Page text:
Over 36 million people have filed for unemployment since March. One in five who were working in February reported losing a job or being furloughed in March or the beginning of April, data from a Federal Reserve survey released on May 14 showed, and that pain was highly concentrated among low earners. Fully 39 percent of former workers living in a household earning $40,000 or less lost work, compared with 13 percent in those making more than $100,000, a Fed official said.

    • Is ‘Covid toe’ a symptom of the disease?

      There is an uptick in people reporting symptoms of chilblains, which are painful red or purple lesions that typically appear in the winter on fingers or toes. The lesions are emerging as yet another symptom of infection with the new coronavirus. Chilblains are caused by inflammation in small blood vessels in reaction to cold or damp conditions, but they are usually common in the coldest winter months. Federal health officials do not include toe lesions in the list of coronavirus symptoms, but some dermatologists are pushing for a change, saying so-called Covid toe should be sufficient grounds for testing.

    • Should I wear a mask?

      The C.D.C. has recommended that all Americans wear cloth masks if they go out in public. This is a shift in federal guidance reflecting new concerns that the coronavirus is being spread by infected people who have no symptoms. Until now, the C.D.C., like the W.H.O., has advised that ordinary people don’t need to wear masks unless they are sick and coughing. Part of the reason was to preserve medical-grade masks for health care workers who desperately need them at a time when they are in continuously short supply. Masks don’t replace hand washing and social distancing.

    • What should I do if I feel sick?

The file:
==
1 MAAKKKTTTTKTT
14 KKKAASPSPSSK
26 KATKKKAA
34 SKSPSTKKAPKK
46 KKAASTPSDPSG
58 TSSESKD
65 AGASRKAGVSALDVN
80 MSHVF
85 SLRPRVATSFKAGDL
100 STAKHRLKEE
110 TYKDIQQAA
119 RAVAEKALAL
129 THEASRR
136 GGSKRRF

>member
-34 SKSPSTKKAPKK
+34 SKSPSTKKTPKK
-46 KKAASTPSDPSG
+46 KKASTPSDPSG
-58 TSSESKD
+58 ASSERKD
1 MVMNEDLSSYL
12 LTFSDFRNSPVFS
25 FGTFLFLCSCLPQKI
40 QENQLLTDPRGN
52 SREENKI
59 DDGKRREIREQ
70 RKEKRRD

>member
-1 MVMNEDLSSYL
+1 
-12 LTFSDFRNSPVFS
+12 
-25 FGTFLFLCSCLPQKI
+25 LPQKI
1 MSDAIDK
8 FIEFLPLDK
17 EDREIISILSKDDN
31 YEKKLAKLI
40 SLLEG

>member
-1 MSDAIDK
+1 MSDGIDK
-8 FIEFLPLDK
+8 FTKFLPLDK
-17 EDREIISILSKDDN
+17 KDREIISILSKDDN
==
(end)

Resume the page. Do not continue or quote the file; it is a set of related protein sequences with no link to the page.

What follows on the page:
If you’ve been exposed to the coronavirus or think you have, and have a fever or symptoms like a cough or difficulty breathing, call a doctor. They should give you advice on whether you should be tested, how to get tested, and how to seek medical treatment without potentially infecting or exposing others.

    • Should I pull my money from the markets?

      That’s not a good idea. Even if you’re retired, having a balanced portfolio of stocks and bonds so that your money keeps up with inflation, or even grows, makes sense. But retirees may want to think about having enough cash set aside for a year’s worth of living expenses and big payments needed over the next five years.

    • How can I help?

      Charity Navigator, which evaluates charities using a numbers-based system, has a running list of nonprofits working in communities affected by the outbreak. You can give blood through the American Red Cross, and World Central Kitchen has stepped in to distribute meals in major cities.

The coronavirus outbreak in Jilin has unnerved the public in part because the authorities have struggled to trace its origins.

Officials have tied many cases in the northeast to Chinese nationals who had recently returned from Russia. But many of the recent cases involve people who had not traveled outside the country.

One of the first reported clusters in Jilin was traced to a 45-year-old woman in Shulan who washed clothes at a police bureau and had not been abroad recently. Around a dozen other cases were later linked to the woman. Elsewhere, officials found that a man in Jilin City infected with the coronavirus had attended a large wedding in early May, raising fears of a bigger outbreak.

Adding to the difficulties, Chinese medical experts say the virus is displaying slightly different characteristics in Jilin, as well as in other northeastern provinces where cases have recently appeared, including Heilongjiang.

Patients are taking longer than the typical one to two weeks to show symptoms of the illness after being infected, an expert with the National Health Commission, Qiu Haibo, told the state-run broadcaster this week, and they are carrying the virus for a longer period of time.

Chen Ying, a public health researcher at Xi’an Jiaotong-Liverpool University, said officials were reacting forcefully in the northeast because the experience in Wuhan had demonstrated the importance of early, stringent action.

“If we had this chance in Wuhan, we would have taken similar measures,” he said. “The consequences will be very big if this is not controlled.”

Albee Zhang contributed research.

View original article here Source

Related Posts